Pecan Nut Casebearer 2016


    Every year pecan growers watch and wait for pecan nut casebearer. We have been monitoring casebearer nut entry for over 35 years and have achieved a pretty good feel for when the first nut damage will appear. The first thing I look for is the shedding of catkins from the latest pollen shedding tree in the grove. On May 31st of this year one of our big native trees still held on to its catkins (photo at right). Nut entry by casebearer larvae usually starts three to five days after the last catkin falls from the the latest pollen shedding native pecan tree.
    The second thing I look for in scouting my trees for casebearer is the position of the sepals on the pollinated nutlets. Sepals are the small leaf-like projections that are attached to the nutlet just below the black stigma (photo at right). During pollination, the sepals spread outwards away from the stigma. When the nut becomes fertilized and begins growth, the sepals fold upwards and curl over the stigma. Casebearer damage will not occur until the nuts are fertilized and the sepals are pointing upwards. Note the position of the sepals on nuts pictured below.

    By Monday June 6th, most of the sepals on our pecans have turned upwards and even curled over the stigmas located at the end of the nut (photo at right). Pecan nut casebearer damage should start any day now.
   We recorded 1% damage to nut clusters on Wednesday June 8th. At the very beginning of the casebearer season, a larva will have damaged only a single nut with a nut cluster (photo at left). With a prediction of warm temperatures (90 F) for the next several days this year's casebearer population should develop quickly. We plan to apply an insecticide treatment starting June 9 or 10.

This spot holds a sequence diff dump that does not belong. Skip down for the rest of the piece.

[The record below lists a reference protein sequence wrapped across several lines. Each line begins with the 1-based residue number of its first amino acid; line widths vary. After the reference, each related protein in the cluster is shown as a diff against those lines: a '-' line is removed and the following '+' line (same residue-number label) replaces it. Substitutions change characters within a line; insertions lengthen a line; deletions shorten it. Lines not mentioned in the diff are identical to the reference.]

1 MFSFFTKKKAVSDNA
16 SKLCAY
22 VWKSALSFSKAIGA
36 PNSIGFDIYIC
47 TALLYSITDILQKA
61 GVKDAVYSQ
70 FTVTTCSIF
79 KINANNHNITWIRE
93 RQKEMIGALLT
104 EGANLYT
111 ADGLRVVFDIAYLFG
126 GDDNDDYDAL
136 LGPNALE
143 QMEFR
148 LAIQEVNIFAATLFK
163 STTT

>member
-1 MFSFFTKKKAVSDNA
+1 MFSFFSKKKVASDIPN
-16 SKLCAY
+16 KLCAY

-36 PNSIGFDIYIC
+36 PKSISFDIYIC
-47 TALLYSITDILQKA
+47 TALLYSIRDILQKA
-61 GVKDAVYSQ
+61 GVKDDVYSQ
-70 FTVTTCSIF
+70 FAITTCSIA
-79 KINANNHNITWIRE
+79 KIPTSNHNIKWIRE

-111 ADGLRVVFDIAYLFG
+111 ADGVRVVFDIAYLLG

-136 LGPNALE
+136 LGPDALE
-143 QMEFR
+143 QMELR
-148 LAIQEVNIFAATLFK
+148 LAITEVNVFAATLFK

Casebearer update 22 June 2016:    Looking over the data for the 2016 it looks like our "unsprayed" pecan orchard was mistakenly sprayed when our neighbor treated his grove using an aerial applicator service on June 12th. Damage levels stopped increasing following the June 13 cluster counts. This is not the first time a pilot has sprayed the our trees in error. It makes taking meaningful insect data a real challenge. On the bright-side, we now have additional evidence that a single, well-time insecticide application can keep pecan nut casebearer populations in check.    

2016 Average Cluster Size and 
Observed Casebearer Larval Damage

Date     Nuts/     % Damaged   Mean number nuts
        Cluster    Clusters    damaged/infested 
27 May   3.51         0           0
31 May   3.20         0           0
3 June   3.22         0           0
6 June   3.14         0           0
8 June   3.32        1.00        1.00
10 June  3.18        1.67        1.20
13 June  3.16        3.00        1.33 
15 June  3.19        2.00        1.83 
17 June  2.96        3.00        1.44 
20 June  3.00        3.00        2.33
22 June  2.95        2.33        2.14 
24 June  2.99        4.00        2.00
end of survey 


Results based on counts from 10 unsprayed trees, 30  randomly selected nut clusters per tree